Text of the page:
Nick is joined by environmental activist Mark Allen to discuss ethical Superannuation funds such as Cruelty Free Super. While these ethical Super funds are generally significantly better than “standard” Super funds and are worth switching to, we need to look critically into where they invest their money. For example, often there is just “one degree of separation”: while ethical Super funds don’t directly invest in fossil fuels (or animal exploitation as well in the case of Cruelty Free Super), they invest in companies who promote urban sprawl, which leads to harm to the environment and animals.

We also discuss the importance of divesting from unethical companies but the need to do more than just divest. Activists encouraging people to divest need to also push people to do more. On this topic, Sam Graham-Felsen’s article on encouraging supporters to ‘up the level of engagement’ is quite relevant – we discussed this on episode 118.

If you like what you hear, please support the show!

Clips:

Ouch My FaceEaten by buildings’, Marianne FaithfullGreen Fields (Last Song)’.

Because Australian tourists are the REAL victims here! There is a strong focus on Australian tourists being “duped” in the campaign against dog meat in Bali.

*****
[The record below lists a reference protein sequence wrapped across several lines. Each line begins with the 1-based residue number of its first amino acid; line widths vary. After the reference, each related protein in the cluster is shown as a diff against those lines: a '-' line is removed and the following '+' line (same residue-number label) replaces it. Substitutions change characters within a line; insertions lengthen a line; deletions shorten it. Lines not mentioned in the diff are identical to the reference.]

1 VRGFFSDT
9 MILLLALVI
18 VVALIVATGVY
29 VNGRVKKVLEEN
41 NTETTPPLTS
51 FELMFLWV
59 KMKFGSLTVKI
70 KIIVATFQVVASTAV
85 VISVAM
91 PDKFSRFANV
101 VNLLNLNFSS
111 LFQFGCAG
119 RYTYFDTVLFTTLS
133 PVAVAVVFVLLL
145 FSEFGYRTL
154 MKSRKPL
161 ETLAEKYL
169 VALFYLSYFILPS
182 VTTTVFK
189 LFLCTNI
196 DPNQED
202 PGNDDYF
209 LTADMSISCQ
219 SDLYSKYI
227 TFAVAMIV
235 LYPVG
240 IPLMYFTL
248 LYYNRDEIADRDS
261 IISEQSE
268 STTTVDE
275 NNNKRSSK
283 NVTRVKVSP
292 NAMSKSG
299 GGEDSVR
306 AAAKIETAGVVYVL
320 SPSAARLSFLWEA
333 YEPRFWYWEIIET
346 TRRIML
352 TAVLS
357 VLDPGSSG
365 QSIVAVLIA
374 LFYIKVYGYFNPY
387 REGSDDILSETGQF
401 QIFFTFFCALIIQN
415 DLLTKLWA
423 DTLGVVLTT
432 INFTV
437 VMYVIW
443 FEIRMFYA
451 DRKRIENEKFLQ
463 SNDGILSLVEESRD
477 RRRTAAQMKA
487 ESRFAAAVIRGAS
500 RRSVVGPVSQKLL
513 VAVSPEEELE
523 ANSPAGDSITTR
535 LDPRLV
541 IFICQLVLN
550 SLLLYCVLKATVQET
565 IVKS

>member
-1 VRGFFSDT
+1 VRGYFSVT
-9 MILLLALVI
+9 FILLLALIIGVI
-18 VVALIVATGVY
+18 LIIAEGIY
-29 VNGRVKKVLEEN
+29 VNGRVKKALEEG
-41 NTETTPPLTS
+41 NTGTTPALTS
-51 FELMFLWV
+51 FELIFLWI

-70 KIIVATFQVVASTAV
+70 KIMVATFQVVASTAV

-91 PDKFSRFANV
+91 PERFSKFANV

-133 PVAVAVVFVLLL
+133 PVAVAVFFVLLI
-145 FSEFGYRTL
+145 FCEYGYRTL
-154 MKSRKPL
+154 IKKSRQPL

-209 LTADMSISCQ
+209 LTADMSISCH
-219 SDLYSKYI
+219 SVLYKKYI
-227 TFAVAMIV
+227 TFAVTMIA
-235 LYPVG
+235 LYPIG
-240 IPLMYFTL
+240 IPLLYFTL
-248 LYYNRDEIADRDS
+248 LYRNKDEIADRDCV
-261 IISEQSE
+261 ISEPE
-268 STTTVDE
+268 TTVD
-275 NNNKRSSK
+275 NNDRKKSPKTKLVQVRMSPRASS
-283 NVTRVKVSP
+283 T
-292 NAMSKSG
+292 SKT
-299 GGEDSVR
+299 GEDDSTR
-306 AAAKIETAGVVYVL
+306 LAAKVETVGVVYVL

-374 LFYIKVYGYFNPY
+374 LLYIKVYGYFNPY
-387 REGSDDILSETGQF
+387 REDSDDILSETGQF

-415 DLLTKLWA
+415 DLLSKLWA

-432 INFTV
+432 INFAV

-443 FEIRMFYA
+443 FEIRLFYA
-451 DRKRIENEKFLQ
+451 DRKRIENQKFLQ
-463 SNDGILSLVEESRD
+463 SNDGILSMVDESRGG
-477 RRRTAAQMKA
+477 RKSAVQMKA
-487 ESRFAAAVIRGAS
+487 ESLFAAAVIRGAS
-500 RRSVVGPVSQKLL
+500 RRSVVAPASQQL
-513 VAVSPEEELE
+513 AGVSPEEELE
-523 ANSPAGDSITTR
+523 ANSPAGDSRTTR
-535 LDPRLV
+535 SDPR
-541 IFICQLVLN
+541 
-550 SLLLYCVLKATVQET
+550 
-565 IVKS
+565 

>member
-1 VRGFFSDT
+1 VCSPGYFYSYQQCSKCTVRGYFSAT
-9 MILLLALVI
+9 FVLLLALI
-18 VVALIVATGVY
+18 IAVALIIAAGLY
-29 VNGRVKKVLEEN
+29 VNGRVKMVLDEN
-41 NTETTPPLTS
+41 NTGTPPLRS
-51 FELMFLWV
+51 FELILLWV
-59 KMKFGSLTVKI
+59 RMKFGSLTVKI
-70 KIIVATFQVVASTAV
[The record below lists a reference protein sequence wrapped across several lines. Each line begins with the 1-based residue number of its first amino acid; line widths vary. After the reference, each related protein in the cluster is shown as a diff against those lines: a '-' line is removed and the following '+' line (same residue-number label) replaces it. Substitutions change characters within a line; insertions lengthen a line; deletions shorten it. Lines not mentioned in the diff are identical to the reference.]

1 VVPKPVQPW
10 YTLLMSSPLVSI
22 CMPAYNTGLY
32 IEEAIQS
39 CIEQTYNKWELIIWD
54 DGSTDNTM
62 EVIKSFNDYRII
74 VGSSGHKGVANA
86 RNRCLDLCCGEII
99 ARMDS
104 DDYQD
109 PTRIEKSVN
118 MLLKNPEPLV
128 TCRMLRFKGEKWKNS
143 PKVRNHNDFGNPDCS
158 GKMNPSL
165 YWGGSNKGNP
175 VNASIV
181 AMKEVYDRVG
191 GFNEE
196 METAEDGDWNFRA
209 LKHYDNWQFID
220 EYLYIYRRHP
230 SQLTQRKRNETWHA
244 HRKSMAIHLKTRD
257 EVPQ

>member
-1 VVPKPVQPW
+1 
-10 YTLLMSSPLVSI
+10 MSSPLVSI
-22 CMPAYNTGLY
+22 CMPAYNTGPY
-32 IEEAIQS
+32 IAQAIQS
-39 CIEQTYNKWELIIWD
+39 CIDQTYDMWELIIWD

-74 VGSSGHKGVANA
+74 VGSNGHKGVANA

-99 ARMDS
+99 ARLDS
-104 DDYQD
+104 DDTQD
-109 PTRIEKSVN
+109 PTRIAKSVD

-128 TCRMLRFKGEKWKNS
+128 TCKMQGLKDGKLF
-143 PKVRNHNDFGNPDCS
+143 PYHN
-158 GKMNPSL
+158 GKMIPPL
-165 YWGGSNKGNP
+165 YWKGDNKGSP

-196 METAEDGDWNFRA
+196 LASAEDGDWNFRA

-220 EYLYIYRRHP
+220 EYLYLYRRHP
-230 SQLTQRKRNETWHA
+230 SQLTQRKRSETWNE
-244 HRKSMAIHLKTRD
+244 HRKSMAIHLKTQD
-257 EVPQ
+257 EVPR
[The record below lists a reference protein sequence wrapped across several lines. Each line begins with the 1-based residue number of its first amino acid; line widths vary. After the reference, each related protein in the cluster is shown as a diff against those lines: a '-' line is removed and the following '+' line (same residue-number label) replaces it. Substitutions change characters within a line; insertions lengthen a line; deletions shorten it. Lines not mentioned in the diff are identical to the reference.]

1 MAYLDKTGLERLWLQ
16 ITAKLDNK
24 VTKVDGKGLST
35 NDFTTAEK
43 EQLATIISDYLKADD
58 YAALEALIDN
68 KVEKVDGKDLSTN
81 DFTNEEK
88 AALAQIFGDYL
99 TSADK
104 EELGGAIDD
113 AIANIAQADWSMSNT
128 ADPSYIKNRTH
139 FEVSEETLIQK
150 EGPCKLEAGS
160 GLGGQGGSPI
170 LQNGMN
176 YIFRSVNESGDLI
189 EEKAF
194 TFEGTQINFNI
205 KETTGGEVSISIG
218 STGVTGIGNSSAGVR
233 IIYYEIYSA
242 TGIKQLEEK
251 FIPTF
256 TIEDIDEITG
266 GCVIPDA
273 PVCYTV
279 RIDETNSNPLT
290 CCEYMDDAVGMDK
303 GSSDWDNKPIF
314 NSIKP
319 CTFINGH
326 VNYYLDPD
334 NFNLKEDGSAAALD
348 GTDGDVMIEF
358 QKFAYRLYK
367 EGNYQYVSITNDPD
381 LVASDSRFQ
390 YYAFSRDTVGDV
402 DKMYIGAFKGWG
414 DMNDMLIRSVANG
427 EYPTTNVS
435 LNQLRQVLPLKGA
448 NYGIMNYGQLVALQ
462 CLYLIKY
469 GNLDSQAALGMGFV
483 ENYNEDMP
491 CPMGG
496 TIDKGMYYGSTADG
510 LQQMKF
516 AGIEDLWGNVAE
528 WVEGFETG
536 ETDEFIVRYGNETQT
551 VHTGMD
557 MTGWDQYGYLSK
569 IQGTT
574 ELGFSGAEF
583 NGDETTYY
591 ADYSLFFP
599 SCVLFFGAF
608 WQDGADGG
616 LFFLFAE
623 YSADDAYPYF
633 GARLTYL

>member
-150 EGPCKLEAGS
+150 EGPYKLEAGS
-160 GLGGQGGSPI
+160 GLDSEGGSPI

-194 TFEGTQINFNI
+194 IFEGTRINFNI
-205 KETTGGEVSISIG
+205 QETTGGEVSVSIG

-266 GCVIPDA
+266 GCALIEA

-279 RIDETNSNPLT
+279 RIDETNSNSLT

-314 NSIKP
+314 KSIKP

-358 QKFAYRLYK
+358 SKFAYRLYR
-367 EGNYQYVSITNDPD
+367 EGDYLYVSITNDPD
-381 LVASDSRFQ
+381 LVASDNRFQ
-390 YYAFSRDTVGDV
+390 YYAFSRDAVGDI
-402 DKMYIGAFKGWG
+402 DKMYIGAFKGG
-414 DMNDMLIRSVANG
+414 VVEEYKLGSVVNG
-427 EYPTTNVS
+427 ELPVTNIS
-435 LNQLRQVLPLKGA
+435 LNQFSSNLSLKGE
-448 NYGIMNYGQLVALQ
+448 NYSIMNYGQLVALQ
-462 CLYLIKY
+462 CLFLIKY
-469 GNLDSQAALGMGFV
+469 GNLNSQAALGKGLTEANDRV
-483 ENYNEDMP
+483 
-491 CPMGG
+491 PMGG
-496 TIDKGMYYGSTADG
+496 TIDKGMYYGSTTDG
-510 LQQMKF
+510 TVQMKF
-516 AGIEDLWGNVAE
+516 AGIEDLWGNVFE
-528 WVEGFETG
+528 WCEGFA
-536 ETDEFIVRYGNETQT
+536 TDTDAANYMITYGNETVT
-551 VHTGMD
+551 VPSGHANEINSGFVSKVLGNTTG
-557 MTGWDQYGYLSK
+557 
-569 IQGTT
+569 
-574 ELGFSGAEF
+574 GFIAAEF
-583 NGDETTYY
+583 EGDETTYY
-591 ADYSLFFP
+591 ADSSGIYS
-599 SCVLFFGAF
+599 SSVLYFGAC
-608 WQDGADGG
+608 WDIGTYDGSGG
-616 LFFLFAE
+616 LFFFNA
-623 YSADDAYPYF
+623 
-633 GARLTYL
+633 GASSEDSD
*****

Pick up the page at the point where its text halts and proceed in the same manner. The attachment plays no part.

You can listen to this episode above and subscribe to our podcast on iTunes. You can also listen to this episode on StitcherCyber Ears or download it on Archive.org (70mins, 59MB).

This episode covers the Bali dog meat scandal, where Australian tourists have been eating dogs thinking they were eating a different species of animal. To discuss this, Nick is joined by his cousin Emil Raji, who has lived in Bali for most of his life. We give a critical perspective on this scandal and the campaign against it, highlighting the nationalism and racism underlying the outrage behind eating dogs as particularly exceptional or worse than eating other animals.

We play Nick’s talk ‘Rescuing Dogs in a Mercedes-Benz: Animal Advocacy in China’. This talk gives a critical perspective on Western opposition to the dog meat trade. You can view the PowerPoint for this talk here and it is also embedded above. This talk is from the most recent TASA (The Australian Sociological Association) conference. You can listen to other talks from this conference here and you can hear our recap of this conference on episode 151.

We also play Colin Salter’s talk ‘Normativity, Intersectionality and States of Exception’, which argues that animal advocates shouldn’t focus on the relatively small number of animals killed in non-Western counties as exceptional but instead address the far more widespread animal slaughter in Western countries. This talk was recorded at the most recent Institute for Critical Animal Studies (ICAS) Oceania conference. You can hear a recap of this conference on episode 152 and there are links to audio of all of the talks from it in the show notes of that episode. Also a reminder about the upcoming ICAS Oceania conference (14-16 July) and the Development for Species – Animals in society, animals as society conference (18-19 September). They are both in Melbourne.